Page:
In addition to Lily and Jarrod, we meet Lily's brother, whom I mentioned, and Jarrod's family and friends. To the person, they are all as unhappy as the two main characters, wanting nothing more from life than to escape it. This isn't exactly the way to entertain an audience, with nothing funny or romantic or dramatic done or said and a mood so restrained it could put "NoDoze" out of business.

While I found a moment or two in "Eagle Vs. Shark" engaging, in general the movie wearied me. It seemed mostly tedious and depressing, its eighty-eight minutes going by in about eight hours. When every person in the story is a boring loser, you know you're in for a long haul.

Miramax Films and Buena Vista Home Entertainment present the film in its original 1.85:1 theatrical ratio and in a relatively high-bit-rate, anamorphic transfer. The hues are bright, perhaps too bright for real life but appropriate to a lightweight, romantic comedy. Facial tones, though, are a bit dark, almost purplish in some scenes. As for object definition, it's fairly good throughout, although I noticed some slight haloing, not severe, and a touch of color bleed-through on occasion.

The Dolby Digital 5.1 audio does a nice, lively job with the soundtrack, which is probably the best part of the picture. The sound is punchy and wide-ranging, helping to sell the music in particular. There is a good frequency response also, and not just in the obvious deep bass but in the sparkling highs as well.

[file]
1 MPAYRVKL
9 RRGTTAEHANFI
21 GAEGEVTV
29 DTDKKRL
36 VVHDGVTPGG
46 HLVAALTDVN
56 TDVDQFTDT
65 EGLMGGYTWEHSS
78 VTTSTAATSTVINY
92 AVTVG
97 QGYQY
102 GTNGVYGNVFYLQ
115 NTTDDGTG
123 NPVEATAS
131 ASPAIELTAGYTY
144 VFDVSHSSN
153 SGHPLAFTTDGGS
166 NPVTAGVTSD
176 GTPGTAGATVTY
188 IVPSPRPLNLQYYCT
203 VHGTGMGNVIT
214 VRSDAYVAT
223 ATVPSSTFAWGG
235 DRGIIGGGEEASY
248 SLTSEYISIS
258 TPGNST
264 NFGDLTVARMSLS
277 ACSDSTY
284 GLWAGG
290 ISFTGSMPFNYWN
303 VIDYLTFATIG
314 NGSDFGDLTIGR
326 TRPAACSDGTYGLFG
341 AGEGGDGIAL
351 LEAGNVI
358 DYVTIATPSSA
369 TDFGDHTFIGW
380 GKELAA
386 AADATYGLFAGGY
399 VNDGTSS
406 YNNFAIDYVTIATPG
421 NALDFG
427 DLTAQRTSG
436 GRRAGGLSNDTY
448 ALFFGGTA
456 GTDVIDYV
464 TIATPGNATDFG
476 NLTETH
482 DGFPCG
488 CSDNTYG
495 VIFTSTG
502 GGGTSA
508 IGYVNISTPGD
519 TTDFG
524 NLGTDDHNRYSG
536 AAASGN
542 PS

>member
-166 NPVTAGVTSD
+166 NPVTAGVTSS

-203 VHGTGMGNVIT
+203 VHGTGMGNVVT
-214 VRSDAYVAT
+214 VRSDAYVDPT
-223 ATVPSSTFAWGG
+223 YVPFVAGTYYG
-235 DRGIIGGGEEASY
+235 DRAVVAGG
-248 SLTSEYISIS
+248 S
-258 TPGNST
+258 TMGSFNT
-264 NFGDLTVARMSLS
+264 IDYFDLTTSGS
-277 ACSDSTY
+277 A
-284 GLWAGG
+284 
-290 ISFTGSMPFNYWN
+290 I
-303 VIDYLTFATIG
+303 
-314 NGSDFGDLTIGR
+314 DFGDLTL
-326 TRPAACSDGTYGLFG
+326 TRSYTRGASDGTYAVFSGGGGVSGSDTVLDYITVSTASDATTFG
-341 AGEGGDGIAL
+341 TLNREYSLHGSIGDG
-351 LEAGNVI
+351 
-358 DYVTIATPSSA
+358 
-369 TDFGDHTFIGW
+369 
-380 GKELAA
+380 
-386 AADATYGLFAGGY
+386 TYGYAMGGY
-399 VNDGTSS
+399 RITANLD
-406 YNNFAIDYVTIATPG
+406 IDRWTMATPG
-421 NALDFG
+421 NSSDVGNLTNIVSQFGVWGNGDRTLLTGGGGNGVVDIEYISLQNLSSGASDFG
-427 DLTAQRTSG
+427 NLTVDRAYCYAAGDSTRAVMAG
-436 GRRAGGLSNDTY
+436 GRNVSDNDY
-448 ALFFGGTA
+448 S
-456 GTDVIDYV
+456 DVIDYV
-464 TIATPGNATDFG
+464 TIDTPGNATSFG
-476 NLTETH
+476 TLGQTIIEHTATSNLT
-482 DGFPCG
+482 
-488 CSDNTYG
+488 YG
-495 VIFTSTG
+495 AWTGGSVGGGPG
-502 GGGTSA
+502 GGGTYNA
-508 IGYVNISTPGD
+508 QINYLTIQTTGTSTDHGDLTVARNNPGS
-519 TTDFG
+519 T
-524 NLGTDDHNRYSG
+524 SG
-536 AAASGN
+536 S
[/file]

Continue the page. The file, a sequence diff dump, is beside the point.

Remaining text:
Among the extras we get the usual things. First up, there's an audio commentary with writer/director and, as the disc case says, "guests"; however, in my hit-and-miss skimming of the commentary, I didn't run into the guests. In any event, what I did listen to of the commentary was more interesting than the movie, the director more energetic and fun than any of the film's characters. Second, there are thirteen deleted scenes with optional director commentary, all in non-anamorphic widescreen. Third, there are several minutes of outtakes, again in non-anamorphic form. Finally, there is a music video, "Going Fishing," performed by the Phoenix Foundation.

Things wind down with twelve scene selections and a chapter insert; Sneak Peeks at six other Buena Vista products; English and Spanish spoken languages; French and Spanish subtitles; and English captions for the hearing impaired.

Parting Shots:
It's hard to classify "Eagle Vs. Shark." In the beginning of this review I called it a bittersweet, romantic comedy, which I guess is close enough. However, its bittersweetness is neither painful nor pleasant; its romance is neither appealing nor touching; and its comedy is practically nonexistent. The result is a film that didn't move me in the least, one way or another. It's just kind of...there, a slice of life picture that represents people living in another universe from mine entirely.


Film Value